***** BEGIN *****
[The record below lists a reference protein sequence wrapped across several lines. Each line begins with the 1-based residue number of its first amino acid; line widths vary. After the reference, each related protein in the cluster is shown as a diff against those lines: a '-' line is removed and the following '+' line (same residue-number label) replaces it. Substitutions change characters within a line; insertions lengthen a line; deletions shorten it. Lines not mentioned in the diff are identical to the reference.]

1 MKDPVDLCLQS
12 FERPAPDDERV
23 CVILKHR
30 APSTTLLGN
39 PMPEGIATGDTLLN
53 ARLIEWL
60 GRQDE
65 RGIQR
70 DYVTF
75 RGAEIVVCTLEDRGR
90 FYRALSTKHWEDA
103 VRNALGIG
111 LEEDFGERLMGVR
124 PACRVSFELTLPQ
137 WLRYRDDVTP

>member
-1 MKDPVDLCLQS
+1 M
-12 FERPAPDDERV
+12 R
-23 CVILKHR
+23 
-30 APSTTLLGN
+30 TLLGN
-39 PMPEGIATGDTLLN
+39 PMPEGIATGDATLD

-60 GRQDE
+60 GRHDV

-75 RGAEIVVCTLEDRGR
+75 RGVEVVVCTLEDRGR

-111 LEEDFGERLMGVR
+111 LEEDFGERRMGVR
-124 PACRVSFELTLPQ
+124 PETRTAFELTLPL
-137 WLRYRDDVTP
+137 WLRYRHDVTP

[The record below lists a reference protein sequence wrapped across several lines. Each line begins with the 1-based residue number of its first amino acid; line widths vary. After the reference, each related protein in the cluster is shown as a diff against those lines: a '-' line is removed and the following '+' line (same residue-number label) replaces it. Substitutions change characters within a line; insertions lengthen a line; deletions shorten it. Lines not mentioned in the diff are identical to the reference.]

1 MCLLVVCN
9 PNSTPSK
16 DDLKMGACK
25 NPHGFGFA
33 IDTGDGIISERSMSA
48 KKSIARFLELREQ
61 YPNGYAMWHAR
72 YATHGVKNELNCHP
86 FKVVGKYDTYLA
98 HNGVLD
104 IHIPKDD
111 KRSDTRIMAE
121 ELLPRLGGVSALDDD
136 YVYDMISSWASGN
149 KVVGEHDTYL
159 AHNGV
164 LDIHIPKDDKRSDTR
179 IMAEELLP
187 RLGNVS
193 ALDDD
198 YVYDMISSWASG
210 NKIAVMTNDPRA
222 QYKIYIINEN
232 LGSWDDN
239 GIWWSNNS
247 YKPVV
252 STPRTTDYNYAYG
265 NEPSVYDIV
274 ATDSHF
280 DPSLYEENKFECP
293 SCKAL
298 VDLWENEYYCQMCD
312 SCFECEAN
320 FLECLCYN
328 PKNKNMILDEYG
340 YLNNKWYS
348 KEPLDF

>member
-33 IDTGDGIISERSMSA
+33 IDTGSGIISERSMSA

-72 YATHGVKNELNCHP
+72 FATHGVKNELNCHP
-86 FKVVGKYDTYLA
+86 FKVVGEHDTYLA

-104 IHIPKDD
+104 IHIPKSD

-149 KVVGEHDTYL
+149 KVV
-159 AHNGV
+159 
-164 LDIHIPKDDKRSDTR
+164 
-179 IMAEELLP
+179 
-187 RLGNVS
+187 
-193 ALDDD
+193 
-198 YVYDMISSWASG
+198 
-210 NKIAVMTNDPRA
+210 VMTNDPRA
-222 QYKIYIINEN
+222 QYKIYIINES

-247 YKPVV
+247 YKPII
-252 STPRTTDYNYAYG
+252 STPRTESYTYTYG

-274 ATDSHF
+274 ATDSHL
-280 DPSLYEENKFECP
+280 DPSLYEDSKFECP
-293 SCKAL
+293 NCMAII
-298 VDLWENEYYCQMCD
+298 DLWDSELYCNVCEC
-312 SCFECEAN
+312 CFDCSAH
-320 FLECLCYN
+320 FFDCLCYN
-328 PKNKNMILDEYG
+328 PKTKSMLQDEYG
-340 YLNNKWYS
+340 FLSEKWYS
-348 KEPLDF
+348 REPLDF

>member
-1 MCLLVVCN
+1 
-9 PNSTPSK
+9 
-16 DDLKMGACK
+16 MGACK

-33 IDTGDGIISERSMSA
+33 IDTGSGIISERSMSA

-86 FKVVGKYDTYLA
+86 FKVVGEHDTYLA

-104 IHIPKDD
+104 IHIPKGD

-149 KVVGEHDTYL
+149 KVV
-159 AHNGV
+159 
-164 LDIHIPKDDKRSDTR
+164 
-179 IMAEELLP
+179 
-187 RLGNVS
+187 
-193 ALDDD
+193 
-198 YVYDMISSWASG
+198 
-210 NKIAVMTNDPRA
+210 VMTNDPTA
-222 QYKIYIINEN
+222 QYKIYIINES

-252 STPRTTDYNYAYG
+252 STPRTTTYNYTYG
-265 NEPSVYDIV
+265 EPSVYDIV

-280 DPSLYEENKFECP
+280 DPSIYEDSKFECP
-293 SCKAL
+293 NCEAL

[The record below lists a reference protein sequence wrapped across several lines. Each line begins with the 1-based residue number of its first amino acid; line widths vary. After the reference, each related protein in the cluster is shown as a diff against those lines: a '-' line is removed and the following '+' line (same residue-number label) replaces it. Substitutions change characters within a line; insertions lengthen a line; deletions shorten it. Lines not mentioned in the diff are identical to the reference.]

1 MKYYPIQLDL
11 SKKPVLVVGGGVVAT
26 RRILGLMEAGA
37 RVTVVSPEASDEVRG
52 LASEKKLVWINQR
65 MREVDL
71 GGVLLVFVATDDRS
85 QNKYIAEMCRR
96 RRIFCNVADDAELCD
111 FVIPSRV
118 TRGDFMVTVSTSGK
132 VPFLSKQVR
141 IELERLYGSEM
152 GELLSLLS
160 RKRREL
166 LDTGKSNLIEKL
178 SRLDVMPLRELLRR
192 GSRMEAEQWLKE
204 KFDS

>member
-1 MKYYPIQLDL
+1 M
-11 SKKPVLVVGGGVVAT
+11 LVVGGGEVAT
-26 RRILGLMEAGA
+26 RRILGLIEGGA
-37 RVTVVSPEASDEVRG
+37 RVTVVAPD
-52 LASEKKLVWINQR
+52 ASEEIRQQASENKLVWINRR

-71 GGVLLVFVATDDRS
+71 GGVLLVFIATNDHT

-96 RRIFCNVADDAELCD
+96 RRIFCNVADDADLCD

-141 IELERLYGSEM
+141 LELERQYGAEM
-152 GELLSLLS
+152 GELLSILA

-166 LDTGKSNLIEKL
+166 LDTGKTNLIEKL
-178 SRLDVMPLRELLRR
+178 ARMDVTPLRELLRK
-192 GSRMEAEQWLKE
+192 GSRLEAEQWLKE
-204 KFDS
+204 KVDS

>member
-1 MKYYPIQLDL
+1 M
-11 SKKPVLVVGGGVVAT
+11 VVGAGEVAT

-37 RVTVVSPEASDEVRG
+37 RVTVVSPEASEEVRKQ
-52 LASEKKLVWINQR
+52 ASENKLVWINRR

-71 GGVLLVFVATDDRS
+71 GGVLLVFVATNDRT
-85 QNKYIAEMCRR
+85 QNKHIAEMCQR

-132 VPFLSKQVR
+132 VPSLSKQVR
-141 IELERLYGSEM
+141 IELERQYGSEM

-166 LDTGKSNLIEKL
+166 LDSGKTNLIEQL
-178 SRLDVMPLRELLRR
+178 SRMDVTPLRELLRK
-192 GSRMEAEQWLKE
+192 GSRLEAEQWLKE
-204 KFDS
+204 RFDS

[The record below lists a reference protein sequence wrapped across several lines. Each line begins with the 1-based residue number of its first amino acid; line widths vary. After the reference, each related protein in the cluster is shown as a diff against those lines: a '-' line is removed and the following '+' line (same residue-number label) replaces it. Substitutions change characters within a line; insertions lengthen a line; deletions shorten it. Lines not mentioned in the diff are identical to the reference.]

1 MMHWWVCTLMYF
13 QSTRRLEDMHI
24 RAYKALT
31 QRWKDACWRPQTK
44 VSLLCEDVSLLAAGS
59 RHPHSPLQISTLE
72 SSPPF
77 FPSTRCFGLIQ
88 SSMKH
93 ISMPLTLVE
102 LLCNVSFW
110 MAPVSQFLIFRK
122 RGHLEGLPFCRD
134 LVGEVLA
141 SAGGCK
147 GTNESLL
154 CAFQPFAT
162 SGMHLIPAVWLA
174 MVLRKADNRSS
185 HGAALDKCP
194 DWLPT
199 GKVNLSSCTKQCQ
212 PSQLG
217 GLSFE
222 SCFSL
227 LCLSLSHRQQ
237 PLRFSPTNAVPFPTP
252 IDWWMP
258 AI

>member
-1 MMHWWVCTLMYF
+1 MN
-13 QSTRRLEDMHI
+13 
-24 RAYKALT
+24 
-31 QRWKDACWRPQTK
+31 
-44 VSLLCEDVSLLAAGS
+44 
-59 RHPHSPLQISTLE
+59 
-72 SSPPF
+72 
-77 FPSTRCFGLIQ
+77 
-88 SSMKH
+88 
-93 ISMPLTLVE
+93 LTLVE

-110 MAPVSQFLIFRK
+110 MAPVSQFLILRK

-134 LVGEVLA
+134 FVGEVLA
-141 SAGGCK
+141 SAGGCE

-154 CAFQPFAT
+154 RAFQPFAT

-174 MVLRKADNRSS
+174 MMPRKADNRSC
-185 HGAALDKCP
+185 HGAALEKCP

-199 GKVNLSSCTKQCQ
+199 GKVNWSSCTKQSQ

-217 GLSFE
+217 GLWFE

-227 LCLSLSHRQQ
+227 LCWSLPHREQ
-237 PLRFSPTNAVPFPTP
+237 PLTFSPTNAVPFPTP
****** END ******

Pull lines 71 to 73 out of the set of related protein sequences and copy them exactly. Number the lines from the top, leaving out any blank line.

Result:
312 SCFECEAN
320 FLECLCYN
328 PKNKNMILDEYG